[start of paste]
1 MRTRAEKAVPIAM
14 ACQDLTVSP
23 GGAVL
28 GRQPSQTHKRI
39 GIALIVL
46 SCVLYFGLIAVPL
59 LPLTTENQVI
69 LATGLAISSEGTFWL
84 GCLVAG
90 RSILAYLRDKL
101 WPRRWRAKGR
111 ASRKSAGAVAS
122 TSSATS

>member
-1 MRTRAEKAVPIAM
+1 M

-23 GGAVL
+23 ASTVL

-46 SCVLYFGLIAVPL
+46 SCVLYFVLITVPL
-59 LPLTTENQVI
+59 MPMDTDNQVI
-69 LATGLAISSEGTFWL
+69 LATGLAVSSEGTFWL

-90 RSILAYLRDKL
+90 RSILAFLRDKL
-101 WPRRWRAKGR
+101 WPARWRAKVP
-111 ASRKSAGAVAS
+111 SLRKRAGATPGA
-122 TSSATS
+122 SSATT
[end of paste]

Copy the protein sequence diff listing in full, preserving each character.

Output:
1 MRTRAEKAVPIAM
14 ACQDLTVSP
23 GGAVL
28 GRQPSQTHKRI
39 GIALIVL
46 SCVLYFGLIAVPL
59 LPLTTENQVI
69 LATGLAISSEGTFWL
84 GCLVAG
90 RSILAYLRDKL
101 WPRRWRAKGR
111 ASRKSAGAVAS
122 TSSATS

>member
-1 MRTRAEKAVPIAM
+1 M

-23 GGAVL
+23 ASTVL

-46 SCVLYFGLIAVPL
+46 SCVLYFVLITVPL
-59 LPLTTENQVI
+59 MPMDTDNQVI
-69 LATGLAISSEGTFWL
+69 LATGLAVSSEGTFWL

-90 RSILAYLRDKL
+90 RSILAFLRDKL
-101 WPRRWRAKGR
+101 WPARWRAKVP
-111 ASRKSAGAVAS
+111 SLRKRAGATPGA
-122 TSSATS
+122 SSATT